There have also been significant strides around master data. If you think about large systems, everybody’s concerned about master data quality and governance. This is especially true when considering the lineage connection points, as data moves from one system to the next.
Here again, AI is helping eliminate that rote work. It’s already helping significantly restructure and manage master data, helping clients through large system migrations that once were extremely time consuming and now free up time so employees can focus on more intuitive work that truly engages their skills.
The bottom line with AI is we’re getting increasingly better able to leverage tools, technologies and automation that can help create a more personalized work experience, regardless of what functional role they’re in. And AI’s positive impact on employees is only just getting started. As they say, “Watch this space.”
What about the predictive analytics capabilities of AI? Not just working with data that’s already in the rearview mirror, but better predictions for what’s down the road?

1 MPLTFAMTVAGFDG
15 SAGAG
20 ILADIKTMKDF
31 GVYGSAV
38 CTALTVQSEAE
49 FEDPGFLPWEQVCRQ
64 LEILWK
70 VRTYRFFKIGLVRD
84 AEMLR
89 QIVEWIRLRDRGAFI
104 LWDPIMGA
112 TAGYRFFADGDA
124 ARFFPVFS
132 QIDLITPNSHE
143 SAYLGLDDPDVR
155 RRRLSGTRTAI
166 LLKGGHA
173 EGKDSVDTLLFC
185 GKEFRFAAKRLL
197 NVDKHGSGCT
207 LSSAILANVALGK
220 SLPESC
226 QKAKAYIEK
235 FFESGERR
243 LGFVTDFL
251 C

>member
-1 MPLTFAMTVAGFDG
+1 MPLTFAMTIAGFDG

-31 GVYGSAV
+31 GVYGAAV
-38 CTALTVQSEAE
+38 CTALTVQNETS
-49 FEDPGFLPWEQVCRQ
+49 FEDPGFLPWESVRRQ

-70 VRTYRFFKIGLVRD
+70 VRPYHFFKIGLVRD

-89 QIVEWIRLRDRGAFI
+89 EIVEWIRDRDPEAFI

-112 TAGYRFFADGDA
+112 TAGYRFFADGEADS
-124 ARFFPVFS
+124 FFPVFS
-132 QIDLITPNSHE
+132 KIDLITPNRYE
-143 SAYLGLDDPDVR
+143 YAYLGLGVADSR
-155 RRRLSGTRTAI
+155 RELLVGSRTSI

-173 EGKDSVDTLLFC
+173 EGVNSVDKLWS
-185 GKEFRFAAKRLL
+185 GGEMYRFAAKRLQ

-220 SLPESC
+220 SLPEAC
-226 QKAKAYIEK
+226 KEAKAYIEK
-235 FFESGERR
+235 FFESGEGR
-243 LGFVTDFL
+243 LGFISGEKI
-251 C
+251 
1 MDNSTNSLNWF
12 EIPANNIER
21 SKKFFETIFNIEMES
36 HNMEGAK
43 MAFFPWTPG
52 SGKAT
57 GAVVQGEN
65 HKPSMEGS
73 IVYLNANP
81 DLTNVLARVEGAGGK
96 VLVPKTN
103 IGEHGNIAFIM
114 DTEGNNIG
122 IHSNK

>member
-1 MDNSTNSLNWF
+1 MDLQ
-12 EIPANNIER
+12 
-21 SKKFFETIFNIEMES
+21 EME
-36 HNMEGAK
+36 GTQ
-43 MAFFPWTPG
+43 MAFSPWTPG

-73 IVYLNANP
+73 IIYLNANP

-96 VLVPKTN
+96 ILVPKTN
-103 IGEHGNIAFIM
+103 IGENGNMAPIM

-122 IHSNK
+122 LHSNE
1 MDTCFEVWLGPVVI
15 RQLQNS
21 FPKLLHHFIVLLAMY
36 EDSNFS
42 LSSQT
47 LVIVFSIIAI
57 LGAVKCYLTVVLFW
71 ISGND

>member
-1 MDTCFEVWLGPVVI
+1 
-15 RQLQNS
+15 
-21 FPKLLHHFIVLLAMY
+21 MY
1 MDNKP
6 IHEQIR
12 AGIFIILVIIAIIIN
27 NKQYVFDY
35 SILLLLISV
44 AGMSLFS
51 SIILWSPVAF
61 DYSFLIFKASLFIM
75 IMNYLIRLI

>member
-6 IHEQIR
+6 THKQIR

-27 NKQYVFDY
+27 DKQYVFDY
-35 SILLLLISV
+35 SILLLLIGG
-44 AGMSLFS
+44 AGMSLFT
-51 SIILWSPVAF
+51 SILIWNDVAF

That’s happening as well, but I’d say that’s also where the human element comes in. You still have to understand your business, your team, your employees, role expectations, and so on. It’s great that you have these zillion gigabytes of data available. But how are you going to do something productive with it all?
Part of it is figuring out which applications are going to have an impact that actually helps your employees feel more satisfied in their jobs. Or feel like someone truly understands their stress and their anxiety as well as when they’re feeling overwhelmed and how you can help eliminate that.
I think it depends on the role and the team and the environment but some of it could be very job specific while some of it could be general in terms of overall health and protecting your culture.
Again, I think the tools are there. But in that case you’ve described, it’s going to take the human insights to figure out how best to leverage that data and apply them for maximum employee benefit.
For many companies, part of what we’re talking about here will involve enterprise resource planning (ERP) implementations. Since about two-thirds of organizations today have yet to start their ERP journey, what questions should they be asking now? What pitfalls should they avoid?